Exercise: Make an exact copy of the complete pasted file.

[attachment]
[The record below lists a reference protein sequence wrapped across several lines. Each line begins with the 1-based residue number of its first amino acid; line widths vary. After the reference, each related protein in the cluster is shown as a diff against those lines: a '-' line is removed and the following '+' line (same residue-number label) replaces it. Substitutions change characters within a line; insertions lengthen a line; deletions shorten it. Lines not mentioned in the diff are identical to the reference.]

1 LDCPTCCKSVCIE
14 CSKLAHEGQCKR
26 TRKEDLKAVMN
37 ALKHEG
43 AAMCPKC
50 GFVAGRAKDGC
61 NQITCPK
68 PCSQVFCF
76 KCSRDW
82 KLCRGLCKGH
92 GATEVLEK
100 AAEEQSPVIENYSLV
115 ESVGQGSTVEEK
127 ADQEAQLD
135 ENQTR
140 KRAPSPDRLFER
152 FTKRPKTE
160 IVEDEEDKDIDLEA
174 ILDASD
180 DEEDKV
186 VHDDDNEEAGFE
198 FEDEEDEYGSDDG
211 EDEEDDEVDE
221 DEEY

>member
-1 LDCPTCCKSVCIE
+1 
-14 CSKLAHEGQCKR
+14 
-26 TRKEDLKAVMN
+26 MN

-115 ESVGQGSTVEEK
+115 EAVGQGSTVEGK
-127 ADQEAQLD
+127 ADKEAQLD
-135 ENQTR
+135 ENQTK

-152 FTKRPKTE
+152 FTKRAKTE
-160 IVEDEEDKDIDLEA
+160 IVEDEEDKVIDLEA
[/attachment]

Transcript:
[The record below lists a reference protein sequence wrapped across several lines. Each line begins with the 1-based residue number of its first amino acid; line widths vary. After the reference, each related protein in the cluster is shown as a diff against those lines: a '-' line is removed and the following '+' line (same residue-number label) replaces it. Substitutions change characters within a line; insertions lengthen a line; deletions shorten it. Lines not mentioned in the diff are identical to the reference.]

1 LDCPTCCKSVCIE
14 CSKLAHEGQCKR
26 TRKEDLKAVMN
37 ALKHEG
43 AAMCPKC
50 GFVAGRAKDGC
61 NQITCPK
68 PCSQVFCF
76 KCSRDW
82 KLCRGLCKGH
92 GATEVLEK
100 AAEEQSPVIENYSLV
115 ESVGQGSTVEEK
127 ADQEAQLD
135 ENQTR
140 KRAPSPDRLFER
152 FTKRPKTE
160 IVEDEEDKDIDLEA
174 ILDASD
180 DEEDKV
186 VHDDDNEEAGFE
198 FEDEEDEYGSDDG
211 EDEEDDEVDE
221 DEEY

>member
-1 LDCPTCCKSVCIE
+1 
-14 CSKLAHEGQCKR
+14 
-26 TRKEDLKAVMN
+26 MN

-115 ESVGQGSTVEEK
+115 EAVGQGSTVEGK
-127 ADQEAQLD
+127 ADKEAQLD
-135 ENQTR
+135 ENQTK

-152 FTKRPKTE
+152 FTKRAKTE
-160 IVEDEEDKDIDLEA
+160 IVEDEEDKVIDLEA